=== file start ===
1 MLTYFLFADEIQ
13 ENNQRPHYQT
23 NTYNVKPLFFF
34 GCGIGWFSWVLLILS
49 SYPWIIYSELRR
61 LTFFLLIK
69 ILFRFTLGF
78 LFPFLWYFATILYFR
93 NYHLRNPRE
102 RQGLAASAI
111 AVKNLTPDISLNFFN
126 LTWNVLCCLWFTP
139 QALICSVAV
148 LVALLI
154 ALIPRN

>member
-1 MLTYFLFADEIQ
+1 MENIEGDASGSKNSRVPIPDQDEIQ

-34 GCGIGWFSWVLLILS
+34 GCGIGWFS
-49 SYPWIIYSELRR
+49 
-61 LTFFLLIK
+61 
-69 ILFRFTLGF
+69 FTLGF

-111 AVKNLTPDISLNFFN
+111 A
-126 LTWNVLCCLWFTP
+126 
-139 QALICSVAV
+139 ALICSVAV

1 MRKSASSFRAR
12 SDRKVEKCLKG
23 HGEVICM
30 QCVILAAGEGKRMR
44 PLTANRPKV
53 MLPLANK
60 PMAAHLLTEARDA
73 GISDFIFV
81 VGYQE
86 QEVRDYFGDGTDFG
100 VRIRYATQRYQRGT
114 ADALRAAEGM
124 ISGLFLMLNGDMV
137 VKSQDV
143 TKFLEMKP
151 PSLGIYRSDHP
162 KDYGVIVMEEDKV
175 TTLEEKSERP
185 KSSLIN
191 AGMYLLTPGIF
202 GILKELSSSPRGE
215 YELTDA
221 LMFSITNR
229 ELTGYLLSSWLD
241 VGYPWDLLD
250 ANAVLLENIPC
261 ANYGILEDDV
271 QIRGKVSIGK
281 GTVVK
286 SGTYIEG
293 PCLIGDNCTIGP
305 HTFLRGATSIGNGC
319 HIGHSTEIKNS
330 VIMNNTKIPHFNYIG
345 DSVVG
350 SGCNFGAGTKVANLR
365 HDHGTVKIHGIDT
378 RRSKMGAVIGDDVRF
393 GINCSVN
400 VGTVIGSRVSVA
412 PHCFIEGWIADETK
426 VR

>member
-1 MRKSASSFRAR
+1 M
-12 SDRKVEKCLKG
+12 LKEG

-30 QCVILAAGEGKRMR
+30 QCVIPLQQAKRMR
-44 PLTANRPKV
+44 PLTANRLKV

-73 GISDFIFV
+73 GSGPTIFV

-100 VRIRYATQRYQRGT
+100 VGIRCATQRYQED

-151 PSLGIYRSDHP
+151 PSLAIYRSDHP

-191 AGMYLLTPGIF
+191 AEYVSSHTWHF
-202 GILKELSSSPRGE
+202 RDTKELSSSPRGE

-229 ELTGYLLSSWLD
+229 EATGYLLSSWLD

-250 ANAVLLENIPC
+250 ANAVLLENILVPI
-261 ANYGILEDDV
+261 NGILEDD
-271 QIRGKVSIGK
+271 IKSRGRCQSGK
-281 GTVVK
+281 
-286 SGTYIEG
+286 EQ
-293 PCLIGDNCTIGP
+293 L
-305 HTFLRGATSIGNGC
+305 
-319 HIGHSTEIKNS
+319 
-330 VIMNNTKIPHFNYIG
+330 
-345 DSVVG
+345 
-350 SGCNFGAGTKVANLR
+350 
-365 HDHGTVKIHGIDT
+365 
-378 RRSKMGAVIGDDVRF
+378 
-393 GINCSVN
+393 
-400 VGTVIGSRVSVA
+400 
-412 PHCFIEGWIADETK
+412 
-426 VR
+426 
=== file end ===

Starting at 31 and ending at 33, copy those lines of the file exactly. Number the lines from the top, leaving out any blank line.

-139 QALICSVAV
+139 ALICSVAV

1 MRKSASSFRAR